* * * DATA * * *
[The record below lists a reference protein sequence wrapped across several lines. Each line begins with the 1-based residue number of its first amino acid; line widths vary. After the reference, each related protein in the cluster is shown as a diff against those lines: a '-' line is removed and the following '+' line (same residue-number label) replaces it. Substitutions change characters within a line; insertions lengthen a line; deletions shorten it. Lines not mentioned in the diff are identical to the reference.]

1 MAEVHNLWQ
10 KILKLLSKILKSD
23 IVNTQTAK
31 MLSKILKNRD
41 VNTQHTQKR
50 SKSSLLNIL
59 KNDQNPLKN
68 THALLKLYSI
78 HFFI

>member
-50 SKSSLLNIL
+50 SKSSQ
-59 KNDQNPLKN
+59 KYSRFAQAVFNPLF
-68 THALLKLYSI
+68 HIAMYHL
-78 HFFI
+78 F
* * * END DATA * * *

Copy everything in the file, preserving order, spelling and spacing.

[The record below lists a reference protein sequence wrapped across several lines. Each line begins with the 1-based residue number of its first amino acid; line widths vary. After the reference, each related protein in the cluster is shown as a diff against those lines: a '-' line is removed and the following '+' line (same residue-number label) replaces it. Substitutions change characters within a line; insertions lengthen a line; deletions shorten it. Lines not mentioned in the diff are identical to the reference.]

1 MAEVHNLWQ
10 KILKLLSKILKSD
23 IVNTQTAK
31 MLSKILKNRD
41 VNTQHTQKR
50 SKSSLLNIL
59 KNDQNPLKN
68 THALLKLYSI
78 HFFI

>member
-50 SKSSLLNIL
+50 SKSSQ
-59 KNDQNPLKN
+59 KYSRFAQAVFNPLF
-68 THALLKLYSI
+68 HIAMYHL
-78 HFFI
+78 F